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8 of 8 people found the following review helpful
5.0 out of 5 stars Wow!
I read these books first time years and years ago. I was coaxed into it by my mother and really enjoyed them.

They are pretty dark, alot of witchcraft and more death than i had been used to in my jackeline wilsons.

My favourite thing about all Jarvis books is that he does an illustration each chapter. There are not enough illustrations in books now...
Published on 15 Jun 2006 by Natalie Oughton

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1 of 20 people found the following review helpful
1.0 out of 5 stars Are you mice or man-the miror squeaked,away I ran!
I was intrigued about a story about mice and the theme of the story.
One thing I enjoy very much is the ability to distinguish between different characters by using a 'voice' for those characters. Anyone who enjoys reading to their children may understand how important is to provide some separation of the characters while narrating so as not to confuse the child. You...
Published on 15 July 2003 by artizans


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8 of 8 people found the following review helpful
5.0 out of 5 stars Wow!, 15 Jun 2006
By 
Natalie Oughton "Natalie" (England) - See all my reviews
(REAL NAME)   
I read these books first time years and years ago. I was coaxed into it by my mother and really enjoyed them.

They are pretty dark, alot of witchcraft and more death than i had been used to in my jackeline wilsons.

My favourite thing about all Jarvis books is that he does an illustration each chapter. There are not enough illustrations in books now and it's a shame. These are all wonderfully drawn and help you picture things that can other wise be quite hard to conjour in you mind. eg Mouse brasses.

I also love that Jarvis writes in trilogies and this series just keeps getting better and better. In this trilogy each of the books has a really different setting so the story seems to last alot longer. The third book in this trilogy (The Final Reconing) was one of the first books that made me cry, the second i think actually. I found it very very moving!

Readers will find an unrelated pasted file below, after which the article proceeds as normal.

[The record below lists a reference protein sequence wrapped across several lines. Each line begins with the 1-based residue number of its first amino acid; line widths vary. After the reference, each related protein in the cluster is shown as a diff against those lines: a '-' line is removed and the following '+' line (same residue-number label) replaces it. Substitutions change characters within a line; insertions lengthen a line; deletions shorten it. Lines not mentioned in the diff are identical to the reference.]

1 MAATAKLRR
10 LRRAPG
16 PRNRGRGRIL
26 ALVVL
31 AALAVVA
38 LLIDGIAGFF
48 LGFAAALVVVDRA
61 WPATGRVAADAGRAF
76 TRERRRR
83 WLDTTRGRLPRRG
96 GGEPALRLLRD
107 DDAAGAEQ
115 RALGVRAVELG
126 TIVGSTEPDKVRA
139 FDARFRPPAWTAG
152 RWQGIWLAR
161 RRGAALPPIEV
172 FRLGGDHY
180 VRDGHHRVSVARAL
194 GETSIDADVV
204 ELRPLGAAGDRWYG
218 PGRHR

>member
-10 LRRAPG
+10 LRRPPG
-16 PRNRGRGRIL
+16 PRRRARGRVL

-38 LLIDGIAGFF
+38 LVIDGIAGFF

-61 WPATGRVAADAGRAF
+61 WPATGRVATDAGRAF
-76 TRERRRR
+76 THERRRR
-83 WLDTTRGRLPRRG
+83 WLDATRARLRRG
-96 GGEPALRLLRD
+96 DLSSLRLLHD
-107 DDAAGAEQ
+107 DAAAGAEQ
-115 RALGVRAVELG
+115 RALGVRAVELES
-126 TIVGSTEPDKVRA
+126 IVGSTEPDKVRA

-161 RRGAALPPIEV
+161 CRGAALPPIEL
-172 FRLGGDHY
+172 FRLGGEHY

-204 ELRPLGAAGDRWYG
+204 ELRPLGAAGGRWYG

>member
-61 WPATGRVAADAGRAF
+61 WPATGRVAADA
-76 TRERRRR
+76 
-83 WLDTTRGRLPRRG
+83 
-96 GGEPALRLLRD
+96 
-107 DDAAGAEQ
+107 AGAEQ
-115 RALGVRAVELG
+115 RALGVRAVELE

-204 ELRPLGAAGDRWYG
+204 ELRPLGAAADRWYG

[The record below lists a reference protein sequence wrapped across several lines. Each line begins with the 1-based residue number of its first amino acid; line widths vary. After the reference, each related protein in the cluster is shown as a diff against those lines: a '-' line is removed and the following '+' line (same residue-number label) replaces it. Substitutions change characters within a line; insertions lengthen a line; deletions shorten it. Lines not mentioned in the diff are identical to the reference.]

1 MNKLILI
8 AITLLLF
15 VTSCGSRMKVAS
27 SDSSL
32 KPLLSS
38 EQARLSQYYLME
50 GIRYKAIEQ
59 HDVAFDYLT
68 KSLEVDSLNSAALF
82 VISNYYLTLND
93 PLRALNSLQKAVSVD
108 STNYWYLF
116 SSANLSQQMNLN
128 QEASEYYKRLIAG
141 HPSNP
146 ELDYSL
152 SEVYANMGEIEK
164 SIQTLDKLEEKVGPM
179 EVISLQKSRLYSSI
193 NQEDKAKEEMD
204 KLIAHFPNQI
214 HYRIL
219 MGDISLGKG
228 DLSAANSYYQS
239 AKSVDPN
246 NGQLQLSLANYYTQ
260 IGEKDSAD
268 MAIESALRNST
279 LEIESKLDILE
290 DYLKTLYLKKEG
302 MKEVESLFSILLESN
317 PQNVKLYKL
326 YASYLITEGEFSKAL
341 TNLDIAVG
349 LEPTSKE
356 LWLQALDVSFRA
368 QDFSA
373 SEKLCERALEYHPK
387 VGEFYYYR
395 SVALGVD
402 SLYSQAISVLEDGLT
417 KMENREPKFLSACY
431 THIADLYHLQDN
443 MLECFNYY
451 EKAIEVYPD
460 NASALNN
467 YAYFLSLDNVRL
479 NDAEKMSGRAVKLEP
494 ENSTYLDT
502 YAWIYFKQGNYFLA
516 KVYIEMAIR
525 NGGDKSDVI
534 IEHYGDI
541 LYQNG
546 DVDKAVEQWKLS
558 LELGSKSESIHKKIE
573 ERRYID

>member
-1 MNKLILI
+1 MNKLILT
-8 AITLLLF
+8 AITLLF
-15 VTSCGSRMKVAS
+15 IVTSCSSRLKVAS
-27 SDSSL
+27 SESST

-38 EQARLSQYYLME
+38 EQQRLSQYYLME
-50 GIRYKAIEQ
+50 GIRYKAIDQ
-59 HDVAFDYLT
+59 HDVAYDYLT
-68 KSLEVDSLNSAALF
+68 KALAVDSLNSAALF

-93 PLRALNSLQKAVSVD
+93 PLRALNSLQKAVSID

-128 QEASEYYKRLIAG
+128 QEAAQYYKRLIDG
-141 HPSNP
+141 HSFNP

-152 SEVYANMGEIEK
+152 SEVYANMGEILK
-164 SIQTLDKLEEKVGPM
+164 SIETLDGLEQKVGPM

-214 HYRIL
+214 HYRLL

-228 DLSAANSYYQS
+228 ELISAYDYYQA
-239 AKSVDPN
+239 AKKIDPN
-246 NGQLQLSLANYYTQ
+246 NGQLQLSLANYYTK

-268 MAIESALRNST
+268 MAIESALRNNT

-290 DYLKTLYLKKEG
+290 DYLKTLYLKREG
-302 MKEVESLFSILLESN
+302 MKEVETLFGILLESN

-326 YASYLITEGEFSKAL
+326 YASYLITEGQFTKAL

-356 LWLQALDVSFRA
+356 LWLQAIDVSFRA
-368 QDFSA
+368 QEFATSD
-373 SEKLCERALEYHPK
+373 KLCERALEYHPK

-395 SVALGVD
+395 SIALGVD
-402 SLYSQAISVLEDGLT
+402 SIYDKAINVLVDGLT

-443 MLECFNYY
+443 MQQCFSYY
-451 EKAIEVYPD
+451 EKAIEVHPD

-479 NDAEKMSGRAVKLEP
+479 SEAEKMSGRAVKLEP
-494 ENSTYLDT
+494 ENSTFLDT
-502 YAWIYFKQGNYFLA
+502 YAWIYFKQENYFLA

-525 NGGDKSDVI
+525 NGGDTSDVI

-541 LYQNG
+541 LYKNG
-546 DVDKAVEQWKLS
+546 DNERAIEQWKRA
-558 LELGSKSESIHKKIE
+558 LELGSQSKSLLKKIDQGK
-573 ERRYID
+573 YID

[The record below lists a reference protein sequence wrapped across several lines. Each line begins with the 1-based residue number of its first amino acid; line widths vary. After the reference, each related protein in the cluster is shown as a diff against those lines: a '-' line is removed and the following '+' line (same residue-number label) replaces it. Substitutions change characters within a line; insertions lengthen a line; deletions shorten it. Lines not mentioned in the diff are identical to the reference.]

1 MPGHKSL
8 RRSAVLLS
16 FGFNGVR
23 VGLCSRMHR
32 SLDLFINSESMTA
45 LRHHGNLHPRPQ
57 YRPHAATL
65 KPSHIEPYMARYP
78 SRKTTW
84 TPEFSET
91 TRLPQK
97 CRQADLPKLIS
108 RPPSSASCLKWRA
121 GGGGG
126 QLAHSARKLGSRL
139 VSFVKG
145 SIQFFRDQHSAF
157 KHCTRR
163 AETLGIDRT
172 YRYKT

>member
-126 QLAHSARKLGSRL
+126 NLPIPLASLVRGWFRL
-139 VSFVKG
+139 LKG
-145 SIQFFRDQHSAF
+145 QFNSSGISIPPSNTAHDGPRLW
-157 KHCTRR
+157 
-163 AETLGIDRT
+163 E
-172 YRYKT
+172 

These books aren't particularly hard reads, you possibly won't steam through them like you did the da vinci code but you won't find it a struggle in the slightest.

A word of warning, read this book and you'll be a Jarvis addict like me!
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5 of 5 people found the following review helpful
5.0 out of 5 stars Fantastic read!, 3 April 2001
By A Customer
This was the first Robin Jarvis novel I had the pleasure of reading - I picked it up from my school library when I was 14 and loved it to pieces. I'm 21 now and have read all of Robin's novels and have to say they are all brilliant. The Deptford Mice have always been my favourites though - the characters are great and you really feel like you know them by the end of the book. The story line to the Dark Portal is full of shocks and surprises and if you're anything like me you'll have difficulty in putting the novel down! If you enjoy excitment, fantasy and non-stop twists to your books, you'll love this!
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13 of 14 people found the following review helpful
5.0 out of 5 stars Amazing., 9 Feb 2003
By 
Edain "Edain" (UK) - See all my reviews
(VINE VOICE)   
Many people are drawn to the fact that all of the characters in this trilogy are mice, bats or squirrels, and many are put off. Don't be. Suspend your belief and within the first page it's as normal as anything.
The mice in question are a small community who live in a house in Deptford. Arthur and Audrey have just come of age and are preparing for the ceremony in which they will be given their Mousebrass - a glass pendant bearing a symbol that will lay out their life, deciding their profession. Their celebrations are tinged with sadness - their father has gone missing. It is feared he travelled through The Grating at the end of the hall, a place where no mouse goes, for it is the lair of the rats.